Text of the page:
I’ve been doing this swim or a similar swim for over 20 years now. It started back when I actually competed in triathlons, and really took off when my sister was doing triathlons too. Those days are long gone, but I still love long swims in the ocean. At first it was an occasional thing, at any time of the day it happened to fit. Over the years, I noted how much it helps me–not just during the week that I’m doing it but in the bigger picture, too–and became more and more committed to the point that I actually plan around it, even declining the offer to join a deep sea fishing trip with my son, my Dad, and other family members this morning.
That’s just how it went when I started to dance the 5Rhythms 15 years ago. At first it was just a class or two here or there. But within less than a year I was planning my life around attending Tammy Burstein’s Friday Night Waves class in the West Village, and also added whatever additional classes I could squeeze in and every workshop that came up.
Everything changed for me then. I galloped through layers of trauma and learned habitual patterns. Creativity exploded. I was able to connect with people with much greater intimacy. I was more playful. Walking on the sidewalk in Midtown became a game.
I also moved through agonizing stretches of feeling isolated, witnessing my own self abuse, and coping with difficult emotions, but following each period of agony somehow emerged even more committed to practice.
After the wild west end of the beach, I passed the first lifeguard chair: white painted wood with a red number 8 on its side. The wind and waves helped me out, and I continued to note each successive chair from 7 all the way to 1 as I made it the two miles back to my backpack in what seemed like a shorter time than usual.
I moved quickly to the towel, then changed my wet bathing suit for loose pants and long sleeve shirt. I sat for a while in meditation, then decided to do some yoga movements to warm myself up. Once I was warm I sat for longer, in no particular hurry to get on to anything else.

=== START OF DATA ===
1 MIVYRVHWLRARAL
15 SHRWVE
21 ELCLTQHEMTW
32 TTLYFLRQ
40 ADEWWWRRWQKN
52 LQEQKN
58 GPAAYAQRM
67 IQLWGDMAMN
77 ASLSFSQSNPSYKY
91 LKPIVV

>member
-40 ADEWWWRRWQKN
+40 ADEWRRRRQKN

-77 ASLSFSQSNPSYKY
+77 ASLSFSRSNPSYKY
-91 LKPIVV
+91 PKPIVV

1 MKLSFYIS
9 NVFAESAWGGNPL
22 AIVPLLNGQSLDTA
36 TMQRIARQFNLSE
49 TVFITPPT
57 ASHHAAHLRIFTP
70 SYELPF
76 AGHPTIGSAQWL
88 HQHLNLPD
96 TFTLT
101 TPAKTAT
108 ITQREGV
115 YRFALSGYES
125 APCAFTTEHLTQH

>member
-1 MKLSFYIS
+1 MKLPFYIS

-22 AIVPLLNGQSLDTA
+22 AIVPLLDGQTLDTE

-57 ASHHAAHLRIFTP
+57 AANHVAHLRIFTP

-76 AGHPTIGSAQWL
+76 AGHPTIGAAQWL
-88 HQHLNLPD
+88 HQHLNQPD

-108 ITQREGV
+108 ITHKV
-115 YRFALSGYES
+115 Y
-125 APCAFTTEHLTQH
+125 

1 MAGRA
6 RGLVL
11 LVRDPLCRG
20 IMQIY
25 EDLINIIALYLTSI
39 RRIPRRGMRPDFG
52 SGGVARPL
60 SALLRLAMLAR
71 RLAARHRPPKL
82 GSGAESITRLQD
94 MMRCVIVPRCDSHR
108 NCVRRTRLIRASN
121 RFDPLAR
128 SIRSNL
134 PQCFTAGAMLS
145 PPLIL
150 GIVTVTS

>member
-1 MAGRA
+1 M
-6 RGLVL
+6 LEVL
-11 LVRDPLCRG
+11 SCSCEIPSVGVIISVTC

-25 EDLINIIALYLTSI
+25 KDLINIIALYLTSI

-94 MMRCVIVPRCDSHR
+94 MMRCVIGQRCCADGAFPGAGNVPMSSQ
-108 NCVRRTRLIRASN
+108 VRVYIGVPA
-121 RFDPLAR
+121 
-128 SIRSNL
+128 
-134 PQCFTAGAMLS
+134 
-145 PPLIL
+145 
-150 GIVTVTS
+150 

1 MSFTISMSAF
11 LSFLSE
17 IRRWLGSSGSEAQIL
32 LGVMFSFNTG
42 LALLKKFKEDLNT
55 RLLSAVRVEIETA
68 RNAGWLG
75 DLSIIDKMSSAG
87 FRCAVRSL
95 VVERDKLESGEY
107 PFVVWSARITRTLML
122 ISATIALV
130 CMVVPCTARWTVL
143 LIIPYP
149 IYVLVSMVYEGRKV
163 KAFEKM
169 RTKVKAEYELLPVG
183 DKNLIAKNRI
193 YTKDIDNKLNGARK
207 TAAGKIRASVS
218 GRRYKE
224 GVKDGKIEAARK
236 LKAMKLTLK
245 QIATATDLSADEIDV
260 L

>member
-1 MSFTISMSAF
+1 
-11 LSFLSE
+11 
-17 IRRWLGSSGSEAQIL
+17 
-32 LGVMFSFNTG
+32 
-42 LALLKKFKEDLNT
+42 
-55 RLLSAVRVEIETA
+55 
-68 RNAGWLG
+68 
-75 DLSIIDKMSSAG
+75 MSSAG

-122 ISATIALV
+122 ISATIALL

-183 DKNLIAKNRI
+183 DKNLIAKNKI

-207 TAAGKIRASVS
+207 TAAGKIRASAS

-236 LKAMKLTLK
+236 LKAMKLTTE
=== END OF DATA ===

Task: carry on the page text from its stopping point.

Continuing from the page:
Last night, I danced the 5Rhythms. I walked with some family members, but they headed west and I stayed put. The evening beach was more crowded than I hoped, but I found a quiet-ish corner to practice. The tide was high and I circled up and down from the high tide line as I began to move in the rhythm of Flowing. In this session I made a clear distinction between each of the five rhythms–Flowing, Staccato, Chaos, Lyrical, and Stillness–as I moved through each of them. I could see my sister, brother, brother-in-law, and niece in the distance, occasionally bending over to gather a treasure, and figured I would dance just until they made it back to me. After moving through each of the rhythms, an internal gear slipped me deeply into Stillness, and I whisper moved with the waves, the horizon, and the soaring birds. Vision tracked energy. I could feel heat rising to my cheekbones and the crown of my head. Chemical releases in my leg muscles set loose a shake. When they were almost back to me, I reconnected with my feet, intending to reconnect with day-to-day reality, though practice had opened the doorway to a different layer.
This morning, caked in sand, muscles awake and stretched, wind making a flag of my loose shirt, hair knotted and half-wet–I could feel my edges softening, recent and past experiences moving through, and my selves gliding into alignment.
Thank you, my beautiful son. Thank you, family. Thank you, ocean. Thank you, Gabrielle Roth. Thank you, practice. Thank you, thank you, thank you, thank you, thank you. I bow down to the universe, to my teachers, and to this precious life.
August 18, 2022, West Dennis, Cape Cod
Meghan LeBorious is a writer, teacher, and meditation facilitator who has been dancing the 5Rhythms since 2008 and recently became a 5Rhythms teacher. She was inspired to begin chronicling her experiences following her very first class; and she sees the writing process as an extension of practice—yet another way to be moved and transformed. This blog is not produced or sanctioned by the 5Rhythms organization. Photos courtesy of the writer.